Pike chosen for Ward 3 commission seat

Christopher Pike was elected to the Ward 3 seat with 68 percent of the vote Tuesday.

Christopher Pike was elected to the Ward 3 seat with 68 percent of the vote Tuesday.

ALBANY -- Christopher Pike will be the next Albany city commissioner for Ward 3 after what could be called a landslide win over former commissioner Arthur Williams.

Unofficial totals of all six precincts and early votes has Pike with a 458-212 win.

"I am extremely excited to have come through this race with this margin of victory," Pike said during a post-election celebration. "I had hoped that people would buy in to our message and with the results tonight, it looks like they did."

Pike called his 68.3 percent win "a mandate for progress" and said he will attend Wednesday's City Commission meeting, which was postponed from election day.

Williams could not be reached for comment and messages left at the phone number given to elections officials were not returned.

Pike won four of the six precincts. Pike won the Merry Acres Middle School precinct 39-1, Covenant Church 188-4, Carver Teen Center 104-101 and Phoebe Education Center 12-6. He also led the advance voting 37-11. Williams won two precincts -- Carver Gym precinct 58-50 and Saints in Christ Church precinct 31-28.

The unofficial results indicate at least 670 people cast ballots. The ward has 5,765 registered voters.

Williams was trying to regain the commission seta he held for 22 years before Commissioner Morris Gurr unseated him in the 2005 municipal elections. Pike finished fourth in that six-man race.

Following the election, Gurr, who had previously endorsed Pike, said he was glad to see the voters make the right decision.

"I'm glad. I've been calling him my new commissioner the entire time," Gurr said. "I think the voters realized that he has the vision and determination to move the city forward and that is what we need most."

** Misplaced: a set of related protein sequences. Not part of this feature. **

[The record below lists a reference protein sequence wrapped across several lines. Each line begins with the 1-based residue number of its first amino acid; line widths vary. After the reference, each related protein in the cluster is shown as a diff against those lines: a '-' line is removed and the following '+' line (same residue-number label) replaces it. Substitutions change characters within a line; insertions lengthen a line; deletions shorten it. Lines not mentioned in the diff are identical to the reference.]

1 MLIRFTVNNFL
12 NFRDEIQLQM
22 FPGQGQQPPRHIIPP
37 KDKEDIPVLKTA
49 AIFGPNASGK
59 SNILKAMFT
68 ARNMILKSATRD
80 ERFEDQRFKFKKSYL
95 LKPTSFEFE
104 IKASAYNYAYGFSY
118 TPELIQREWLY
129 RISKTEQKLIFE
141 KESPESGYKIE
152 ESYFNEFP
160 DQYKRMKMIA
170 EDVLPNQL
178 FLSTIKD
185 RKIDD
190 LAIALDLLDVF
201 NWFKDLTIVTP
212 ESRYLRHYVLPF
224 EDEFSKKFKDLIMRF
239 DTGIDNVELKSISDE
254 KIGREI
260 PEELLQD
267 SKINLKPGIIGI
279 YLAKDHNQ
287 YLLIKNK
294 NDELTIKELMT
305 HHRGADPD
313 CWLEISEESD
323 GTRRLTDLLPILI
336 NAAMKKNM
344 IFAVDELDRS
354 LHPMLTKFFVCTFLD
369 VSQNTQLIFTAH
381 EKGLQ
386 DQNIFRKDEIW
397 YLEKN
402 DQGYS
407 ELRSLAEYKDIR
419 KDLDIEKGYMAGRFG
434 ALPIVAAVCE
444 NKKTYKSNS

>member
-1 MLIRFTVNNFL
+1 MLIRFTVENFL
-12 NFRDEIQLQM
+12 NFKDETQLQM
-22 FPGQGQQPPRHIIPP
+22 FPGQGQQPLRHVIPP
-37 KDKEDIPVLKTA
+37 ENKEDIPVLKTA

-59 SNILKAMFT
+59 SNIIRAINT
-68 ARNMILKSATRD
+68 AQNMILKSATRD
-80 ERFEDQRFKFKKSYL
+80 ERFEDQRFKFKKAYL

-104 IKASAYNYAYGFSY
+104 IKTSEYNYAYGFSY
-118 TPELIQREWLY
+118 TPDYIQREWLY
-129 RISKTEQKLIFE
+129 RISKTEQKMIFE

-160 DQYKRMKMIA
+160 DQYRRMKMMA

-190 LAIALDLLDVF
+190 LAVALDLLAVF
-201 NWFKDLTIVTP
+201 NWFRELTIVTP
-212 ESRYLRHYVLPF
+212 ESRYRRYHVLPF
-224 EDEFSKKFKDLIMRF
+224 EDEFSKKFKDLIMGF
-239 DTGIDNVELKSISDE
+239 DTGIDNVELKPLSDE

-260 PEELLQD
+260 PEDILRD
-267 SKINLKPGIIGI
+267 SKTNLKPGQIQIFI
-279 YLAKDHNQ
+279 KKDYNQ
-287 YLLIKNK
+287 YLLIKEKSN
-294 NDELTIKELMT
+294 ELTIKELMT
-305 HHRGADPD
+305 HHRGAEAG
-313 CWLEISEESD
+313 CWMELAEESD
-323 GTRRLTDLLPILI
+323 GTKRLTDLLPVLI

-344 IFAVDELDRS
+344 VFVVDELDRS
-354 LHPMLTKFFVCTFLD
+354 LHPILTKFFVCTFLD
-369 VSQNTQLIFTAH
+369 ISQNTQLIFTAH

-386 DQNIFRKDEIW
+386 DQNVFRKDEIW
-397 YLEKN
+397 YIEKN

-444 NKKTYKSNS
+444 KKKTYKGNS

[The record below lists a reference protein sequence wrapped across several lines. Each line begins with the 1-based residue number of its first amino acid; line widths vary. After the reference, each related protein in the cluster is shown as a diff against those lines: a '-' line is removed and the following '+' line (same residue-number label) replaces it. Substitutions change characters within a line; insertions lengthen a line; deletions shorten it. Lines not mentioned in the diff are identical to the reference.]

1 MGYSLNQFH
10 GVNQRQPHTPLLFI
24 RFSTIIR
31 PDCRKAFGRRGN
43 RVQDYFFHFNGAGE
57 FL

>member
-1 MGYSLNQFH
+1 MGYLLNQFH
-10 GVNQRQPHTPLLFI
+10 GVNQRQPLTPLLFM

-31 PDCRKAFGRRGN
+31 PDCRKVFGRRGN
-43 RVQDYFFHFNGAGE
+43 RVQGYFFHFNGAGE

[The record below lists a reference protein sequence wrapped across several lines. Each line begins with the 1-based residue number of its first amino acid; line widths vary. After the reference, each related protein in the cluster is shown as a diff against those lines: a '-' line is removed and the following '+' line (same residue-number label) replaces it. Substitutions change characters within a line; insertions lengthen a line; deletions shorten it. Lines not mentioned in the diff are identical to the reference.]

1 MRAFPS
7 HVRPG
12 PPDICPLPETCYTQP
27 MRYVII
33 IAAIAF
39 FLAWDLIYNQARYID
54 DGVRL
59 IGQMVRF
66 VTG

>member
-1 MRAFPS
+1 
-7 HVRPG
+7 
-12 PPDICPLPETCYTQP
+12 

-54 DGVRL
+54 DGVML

Pike will be at Wednesday's city commission meeting, which was moved from Tuesday so as to not conflict with election day, to formally greet members of the commission and introduce himself to city staff.

Although he won't officially take office until January, Pike said he plans to begin today fulfilling his campaign promises.

"Now is not the time to stop. I plan on beginning some initiatives and sharing some ideas with people in the southern part of Ward 3 to create and strengthen neighborhood watch groups there and see if we can begin to make those neighborhoods safer," he said. "I don't have to be sworn in to be an advocate for the community."

Pikes campaign was almost snuffed out when Williams challenged his qualifications for office, forcing a hearing before the elections board to determine Pikes' fitness for office.

Williams contended that, based upon witness statements and media accounts, that Pike had failed to register on time. He also said Pike failed to properly fill in his paperwork when Pike chose not to select which party he was affiliated with.

After hearing debates on both sides of the issue, the board sided with Pike on both counts and allowed the campaign to proceed.

Williams himself overcame a challenge to his qualifications when Lon McNeil said Williams reported tax debt was enough to prevent him from running.

After hearing legal opinions from both the city and county attorneys, the board voted to allow Williams to continue his campaign.